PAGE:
Lessons from Fukushima: Time to Stop Protecting the Nuclear Industry

What impact has the Fukushima disaster had on the people of Japan?

Page - March 4, 2013
After the nuclear accident began in 2011, 160,000 involuntary and tens of thousands of voluntary evacuees fled Fukushima’s radioactive fallout.

Two years later hundreds of thousands of people in Japan have lost their homes, jobs and communities. None of them have received enough compensation to rebuild their lives.

Why haven’t the victims of Fukushima been properly compensated?

Because a special law protects the suppliers of nuclear plants, all of the costs for meltdowns at the Fukushima reactors fell on TEPCO, the nuclear station’s operator. TEPCO couldn’t shoulder the costs of the accident. It was nationalized by the Japanese government Japanese taxpayers they are footing the bill for this nuclear disaster.

What special law protects the suppliers of nuclear plants?

Almost all countries with nuclear reactors have a special law which shields companies that sell or supply reactors, from compensating victims even if their negligence or faulty reactor parts, cause an accident. 

As a result, in Japan, companies which profited from building and servicing the Fukushima reactors cannot be held accountable for contributing to the disaster or made to pay compensation to victims.

How did the nuclear industry get special liability protection?

It began in the 1950s when American nuclear reactor designers feared being sued for catastrophic damages if one their reactors had an accident.  The insurance industry refused to fully insure the nuclear industry so governments stepped in to protect nuclear operators and vendors.

Before American reactor vendors and suppliers would build their reactors in foreign countries, such as Japan, they required these countries to pass legislation to protect them in the event of an accident.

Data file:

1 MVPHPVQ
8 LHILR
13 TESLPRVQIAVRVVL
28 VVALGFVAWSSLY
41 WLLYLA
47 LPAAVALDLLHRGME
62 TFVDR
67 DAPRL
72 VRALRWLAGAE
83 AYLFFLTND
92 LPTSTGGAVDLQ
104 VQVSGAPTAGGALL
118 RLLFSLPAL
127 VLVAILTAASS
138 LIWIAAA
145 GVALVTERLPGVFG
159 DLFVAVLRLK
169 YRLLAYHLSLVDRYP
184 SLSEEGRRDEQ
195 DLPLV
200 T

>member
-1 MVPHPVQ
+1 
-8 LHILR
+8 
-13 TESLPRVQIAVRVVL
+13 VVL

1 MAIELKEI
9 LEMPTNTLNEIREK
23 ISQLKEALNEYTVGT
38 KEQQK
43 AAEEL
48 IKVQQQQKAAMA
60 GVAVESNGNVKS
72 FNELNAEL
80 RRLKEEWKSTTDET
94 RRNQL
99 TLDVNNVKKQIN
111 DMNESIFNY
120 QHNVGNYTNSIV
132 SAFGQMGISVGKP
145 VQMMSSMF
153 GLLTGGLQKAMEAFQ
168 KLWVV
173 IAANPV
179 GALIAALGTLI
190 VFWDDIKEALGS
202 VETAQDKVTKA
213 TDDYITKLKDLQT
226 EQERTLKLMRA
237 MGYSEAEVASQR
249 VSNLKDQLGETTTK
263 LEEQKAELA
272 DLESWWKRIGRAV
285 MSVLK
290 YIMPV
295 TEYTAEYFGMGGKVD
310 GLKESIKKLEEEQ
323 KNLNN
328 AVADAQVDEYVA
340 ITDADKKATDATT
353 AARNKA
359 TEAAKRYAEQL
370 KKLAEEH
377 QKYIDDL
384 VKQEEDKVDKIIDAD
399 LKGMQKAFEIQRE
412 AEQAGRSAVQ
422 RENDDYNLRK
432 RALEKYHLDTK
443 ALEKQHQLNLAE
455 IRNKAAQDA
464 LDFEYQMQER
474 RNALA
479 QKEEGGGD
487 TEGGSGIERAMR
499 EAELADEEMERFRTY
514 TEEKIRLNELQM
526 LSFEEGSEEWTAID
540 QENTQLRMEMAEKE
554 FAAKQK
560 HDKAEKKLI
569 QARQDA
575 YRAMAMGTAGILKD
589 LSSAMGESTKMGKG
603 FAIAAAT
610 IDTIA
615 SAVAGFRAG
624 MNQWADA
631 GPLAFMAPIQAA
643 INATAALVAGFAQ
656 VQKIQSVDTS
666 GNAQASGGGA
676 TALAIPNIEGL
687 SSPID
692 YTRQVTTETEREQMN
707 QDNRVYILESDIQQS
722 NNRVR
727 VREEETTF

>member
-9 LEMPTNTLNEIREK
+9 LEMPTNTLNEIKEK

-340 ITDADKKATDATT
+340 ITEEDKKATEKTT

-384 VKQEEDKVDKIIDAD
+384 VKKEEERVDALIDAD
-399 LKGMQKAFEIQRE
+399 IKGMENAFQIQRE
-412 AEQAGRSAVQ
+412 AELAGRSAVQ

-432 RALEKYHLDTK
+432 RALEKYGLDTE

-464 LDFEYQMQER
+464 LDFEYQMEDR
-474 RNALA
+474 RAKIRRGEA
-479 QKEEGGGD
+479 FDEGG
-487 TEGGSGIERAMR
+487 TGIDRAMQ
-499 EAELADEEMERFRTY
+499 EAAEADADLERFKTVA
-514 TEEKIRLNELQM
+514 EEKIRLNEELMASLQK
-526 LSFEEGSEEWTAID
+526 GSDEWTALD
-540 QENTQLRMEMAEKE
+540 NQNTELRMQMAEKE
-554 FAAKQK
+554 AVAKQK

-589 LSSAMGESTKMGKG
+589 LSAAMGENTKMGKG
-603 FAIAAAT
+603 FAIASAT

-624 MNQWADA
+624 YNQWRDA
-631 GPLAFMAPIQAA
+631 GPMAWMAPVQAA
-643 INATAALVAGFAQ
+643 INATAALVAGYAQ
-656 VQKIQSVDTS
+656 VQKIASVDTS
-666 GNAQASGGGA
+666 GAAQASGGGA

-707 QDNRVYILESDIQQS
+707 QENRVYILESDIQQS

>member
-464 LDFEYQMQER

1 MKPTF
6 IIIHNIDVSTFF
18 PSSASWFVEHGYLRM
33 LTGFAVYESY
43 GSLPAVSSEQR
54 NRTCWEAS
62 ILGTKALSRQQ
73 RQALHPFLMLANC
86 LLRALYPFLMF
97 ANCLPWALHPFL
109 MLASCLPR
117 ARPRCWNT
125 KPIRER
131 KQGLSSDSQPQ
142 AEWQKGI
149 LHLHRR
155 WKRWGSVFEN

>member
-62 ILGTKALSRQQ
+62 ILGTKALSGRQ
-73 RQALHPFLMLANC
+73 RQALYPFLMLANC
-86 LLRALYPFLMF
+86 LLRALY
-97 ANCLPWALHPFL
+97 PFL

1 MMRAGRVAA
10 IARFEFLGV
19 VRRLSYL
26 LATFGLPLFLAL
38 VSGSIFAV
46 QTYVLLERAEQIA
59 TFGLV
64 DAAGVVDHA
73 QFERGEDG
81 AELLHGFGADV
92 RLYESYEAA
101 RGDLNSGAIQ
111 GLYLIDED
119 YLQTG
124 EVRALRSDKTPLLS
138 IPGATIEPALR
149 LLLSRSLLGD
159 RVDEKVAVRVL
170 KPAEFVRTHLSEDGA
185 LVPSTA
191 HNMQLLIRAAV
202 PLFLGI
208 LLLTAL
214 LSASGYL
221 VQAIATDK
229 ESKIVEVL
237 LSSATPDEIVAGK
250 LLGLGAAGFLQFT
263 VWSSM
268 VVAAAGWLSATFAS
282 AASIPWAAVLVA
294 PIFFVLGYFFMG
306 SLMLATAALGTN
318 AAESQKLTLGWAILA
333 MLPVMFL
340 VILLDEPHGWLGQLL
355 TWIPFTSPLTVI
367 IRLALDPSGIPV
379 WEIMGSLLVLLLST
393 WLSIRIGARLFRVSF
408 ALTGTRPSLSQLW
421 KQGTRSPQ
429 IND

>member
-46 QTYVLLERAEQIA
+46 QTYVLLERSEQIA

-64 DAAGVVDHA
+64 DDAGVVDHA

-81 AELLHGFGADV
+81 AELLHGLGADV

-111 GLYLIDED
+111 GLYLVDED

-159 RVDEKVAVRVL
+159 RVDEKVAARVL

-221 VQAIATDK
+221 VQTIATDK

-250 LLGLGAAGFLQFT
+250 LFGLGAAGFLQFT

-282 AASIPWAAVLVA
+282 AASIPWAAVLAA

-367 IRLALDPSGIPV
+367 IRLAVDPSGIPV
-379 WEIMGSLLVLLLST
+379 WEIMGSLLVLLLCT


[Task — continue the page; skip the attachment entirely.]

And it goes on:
What does Fukushima tell us about nuclear liability protection?

Fukushima has exposed how current nuclear liability laws were designed to protect the nuclear industry and force people to pick up the bill for the industry’s mistakes. This is unfair and should change.

Does Canada protect nuclear companies to the same extent?

Yes.  In 1974, the federal government passed theNuclear Liability Act (NLA).  It was designed to encourage the development of nuclear power in Canada by limiting a reactor operator’s responsibility to both compensate victims and clean up the environment in the event of an accident. The industry cap is just $75 million.

The NLA also completely absolves reactor suppliers from compensating victims in the event of an accident.  SNC-Lavalin and GE-Hitachi, who profited from building and servicing reactors in Canada, do not have to pay anything even if their very own negligence or their faulty reactor parts contributed to an accidental radiation release.

What does the Nuclear Liability Act say about the safety of Canadian reactors?

Because the Nuclear Liability Act limits their responsibility it shows that Canadian reactor operators and suppliers believe that major accidents at Canadian nuclear stations are a realistic possibility. 

Do any other industries have special liability protection in Canada?